Credit Suisse Group AG (NYSE: CS) pays $750 million more to the investors in association with supply chain finance funds linked with Greensill. The asset management arm said on Friday that so far, it has recovered $6.1 billion out of the $10 billion in funds having back of Greensill Capital, the insolvent supply chain finance company. This represents a little push over $5.9 billion since May-end.
The collapse of Greensill Capital fund: A turbulent time for bank
The Greensill fund collapsed in March, starting the turbulent ride for the bank. This also left the top management fighting for the bank to keep it in a sane and intact position. The new repayments were planned for July 5, and as a reprise to investors, will lead to liquidation proceeds of $5.6 billion. Furthermore, liquidation proceeds are to be paid out in future installments to the investors. However, in its note to Reuters, Credit Suisse said that it could not provide a concrete pay-out deadline at the time.
Focus on $2.3 billion in loans
Currently, the bank is focused on $2.3 billion in loans provided by Greensill to single counterparties. These are three of the counterparties, GFG Alliance of Sanjeev Gupta being one of the biggest of them all. All these parties are now facing repayment issues. Credit Suisse said that about $2.3 billion has accumulated in late payments until June 29. Thus, $1.8 billion is associated with the focus area, which comprises three main groups or counterparties. The rest of the $500 million is associated with single-counterparty.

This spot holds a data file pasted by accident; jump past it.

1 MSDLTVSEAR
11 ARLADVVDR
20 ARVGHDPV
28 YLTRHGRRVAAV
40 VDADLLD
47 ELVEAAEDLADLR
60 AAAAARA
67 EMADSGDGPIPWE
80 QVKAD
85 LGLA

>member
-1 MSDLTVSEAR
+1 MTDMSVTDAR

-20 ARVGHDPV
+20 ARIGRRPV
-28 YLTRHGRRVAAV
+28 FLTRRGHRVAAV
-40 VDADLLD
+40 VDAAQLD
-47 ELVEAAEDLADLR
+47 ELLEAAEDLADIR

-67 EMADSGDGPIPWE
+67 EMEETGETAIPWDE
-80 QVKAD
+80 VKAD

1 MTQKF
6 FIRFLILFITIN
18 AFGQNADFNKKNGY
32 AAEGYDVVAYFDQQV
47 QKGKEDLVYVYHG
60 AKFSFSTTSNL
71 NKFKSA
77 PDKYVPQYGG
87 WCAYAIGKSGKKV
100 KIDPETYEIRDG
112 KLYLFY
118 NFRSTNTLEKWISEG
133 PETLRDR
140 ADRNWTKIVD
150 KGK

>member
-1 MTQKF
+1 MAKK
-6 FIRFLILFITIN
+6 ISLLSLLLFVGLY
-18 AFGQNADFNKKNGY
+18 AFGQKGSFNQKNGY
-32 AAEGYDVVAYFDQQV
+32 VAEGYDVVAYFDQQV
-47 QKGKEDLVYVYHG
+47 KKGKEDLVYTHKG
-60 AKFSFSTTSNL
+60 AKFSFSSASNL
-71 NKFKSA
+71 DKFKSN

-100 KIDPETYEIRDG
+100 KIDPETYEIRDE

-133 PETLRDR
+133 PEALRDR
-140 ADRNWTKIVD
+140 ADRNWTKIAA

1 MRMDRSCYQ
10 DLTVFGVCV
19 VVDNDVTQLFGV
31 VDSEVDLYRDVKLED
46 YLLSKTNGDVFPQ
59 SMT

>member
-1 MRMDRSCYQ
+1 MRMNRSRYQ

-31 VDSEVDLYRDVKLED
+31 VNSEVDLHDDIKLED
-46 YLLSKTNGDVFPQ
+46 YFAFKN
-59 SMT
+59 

The bank, as of now, is having discussions with Sanjeev Gupta, the mining tycoon having more than $1.2 billion exposure of the funds to GFG Alliance. It is also the representation of the single largest at-risk assets pool.
Additionally, the bank has also held discussions with Katerra, the start-up firm backed by Softbank. This includes exposure of more than $440 million. Furthermore, Bluestone Resources, the coal company of West Virginia governor Jim Justice, has an exposure of more than $690 million.